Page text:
The key to economic growth is to build a highly skilled workforce. Iowa has more job openings available than there are people trained to fill them. The state’s commitment to increase the number of Iowans with education or training beyond high school, and willingness to improve access to affordable housing and childcare, will make it a destination for building successful careers and lives.
Future Ready Iowa
Iowans celebrate the fact that our unemployment rate is among the lowest in the nation and our economy is vibrant and strong. But the state is experiencing a shortage of skilled workers across every region and all types of industries from manufacturing and skilled trades, to health care and information technology.
In 2018, Gov. Reynolds signed the Future Ready Iowa Act, launching an aggressive workforce policy initiative to ensure 70 percent of Iowans in the workforce achieve training or education beyond high school by 2025. Since then, Future Ready Iowa programs have made a positive impact on the lives of thousands of Iowans seeking new opportunities.
More than $30 million has now been invested in Future Ready Iowa, mostly supporting scholarships and grants that create pathways to high-demand careers. This year,
Gov. Reynolds proposes building on that investment so the state continues to make progress toward its goal.
- Increase funding for Last Dollar Scholarships by $10 million for a total of $23 million to cover tuition for students enrolled in eligible community and private college programs leading to high-demand jobs.
- Include $1.2 million for the Employer Innovation Fund, a grant program to help communities carry out initiatives that address local workforce issues.
To attract and retain skilled workers, Iowa must remove barriers to professional licensing that put the state at a competitive disadvantage. Twenty-five percent of Iowa workers need a license from the state to do their jobs, the second highest rate in the nation. In June of 2020, Governor Reynolds passed a significant reform package and now Iowa has the most flexible licensing reciprocity and recognition laws in the country. This reform:
- Allows new Iowa residents with an out-of-state license to use their skills and training in the same licensed profession without additional red tape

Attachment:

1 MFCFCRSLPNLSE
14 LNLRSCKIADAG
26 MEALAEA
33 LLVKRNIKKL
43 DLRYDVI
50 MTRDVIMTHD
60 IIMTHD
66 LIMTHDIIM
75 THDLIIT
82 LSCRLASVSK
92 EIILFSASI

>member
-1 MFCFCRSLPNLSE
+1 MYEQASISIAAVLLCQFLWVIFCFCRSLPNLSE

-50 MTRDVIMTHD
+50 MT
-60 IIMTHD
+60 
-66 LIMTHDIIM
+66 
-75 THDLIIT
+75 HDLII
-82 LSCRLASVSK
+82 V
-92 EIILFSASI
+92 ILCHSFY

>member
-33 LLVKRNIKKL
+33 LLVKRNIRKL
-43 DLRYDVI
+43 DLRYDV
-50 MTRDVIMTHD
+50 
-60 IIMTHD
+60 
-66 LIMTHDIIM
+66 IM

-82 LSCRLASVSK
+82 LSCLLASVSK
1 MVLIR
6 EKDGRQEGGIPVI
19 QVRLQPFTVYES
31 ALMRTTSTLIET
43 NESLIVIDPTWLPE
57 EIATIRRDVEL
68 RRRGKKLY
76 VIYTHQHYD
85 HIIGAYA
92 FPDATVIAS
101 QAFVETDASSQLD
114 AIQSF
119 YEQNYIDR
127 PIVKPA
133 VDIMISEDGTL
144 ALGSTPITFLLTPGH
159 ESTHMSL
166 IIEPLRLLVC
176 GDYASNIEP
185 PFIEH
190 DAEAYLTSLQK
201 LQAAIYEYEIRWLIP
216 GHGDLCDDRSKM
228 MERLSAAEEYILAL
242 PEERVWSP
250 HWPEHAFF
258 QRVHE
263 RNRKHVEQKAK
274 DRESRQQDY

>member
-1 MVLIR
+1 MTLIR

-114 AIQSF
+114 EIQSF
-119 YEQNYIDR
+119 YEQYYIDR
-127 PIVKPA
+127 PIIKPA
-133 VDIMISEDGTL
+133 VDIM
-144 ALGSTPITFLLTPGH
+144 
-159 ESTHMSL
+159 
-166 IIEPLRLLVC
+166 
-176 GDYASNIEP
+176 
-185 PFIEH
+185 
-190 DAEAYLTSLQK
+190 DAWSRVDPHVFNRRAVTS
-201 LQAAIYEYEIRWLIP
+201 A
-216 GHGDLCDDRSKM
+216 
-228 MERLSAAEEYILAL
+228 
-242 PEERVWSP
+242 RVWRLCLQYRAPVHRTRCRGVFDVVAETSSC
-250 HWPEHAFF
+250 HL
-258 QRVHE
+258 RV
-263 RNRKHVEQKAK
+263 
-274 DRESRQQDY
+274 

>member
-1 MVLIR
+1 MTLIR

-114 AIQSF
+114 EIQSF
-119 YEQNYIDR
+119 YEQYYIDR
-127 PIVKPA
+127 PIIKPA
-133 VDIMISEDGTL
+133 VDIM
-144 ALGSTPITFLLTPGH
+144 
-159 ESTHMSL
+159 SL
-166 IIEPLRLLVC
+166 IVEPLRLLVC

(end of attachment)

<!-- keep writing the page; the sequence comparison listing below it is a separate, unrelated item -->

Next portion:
- Recognizes work experience as a substitute for formal education
- Waives initial licensing fees for low-income applicants
- Sets a uniform standard of review for denial of licensure based on a person’s criminal history
Governor Reynolds believes in building on these efforts and proposes periodic comprehensive reviews of all state licensing boards and commissions to make sure they are serving their purpose.
Work-based learning empowers students to apply what they learn in the classroom to hands-on, real-life professional experiences. Students have the opportunity to test drive careers and build skills for the workplace. Employers benefit by developing their workforce talent pipeline earlier.
To continue Iowa’s progress in integrating work-based learning into schools, Governor Reynolds has the following goals:
- By 2023, 75% of Iowa school districts will have one or more school-business partnerships.
- By 2024, all high school students will participate in at least one work-based learning experience.
To help schools and families meet these goals, Governor Reynolds proposes:
- Allowing Iowa school districts to share work-based learning coordinators, who integrate career experiences into the classroom and connect students to work-based learning experiences with local employers.
- Expanding Iowa’s STEM BEST (Businesses Engaging Students and Teachers) program with an additional $700,000 appropriation. STEM BEST connects schools and businesses together to prepare students for career pathways in the STEM fields of manufacturing, information technology, bioscience, finance and more.
- Expanding high school Registered Apprenticeship programs, which help expose students to new job opportunities earlier and provide a career pathway for them upon graduation. Iowa currently leads the nation in high school Registered Apprenticeships as well as adult Registered Apprenticeship programs per capita.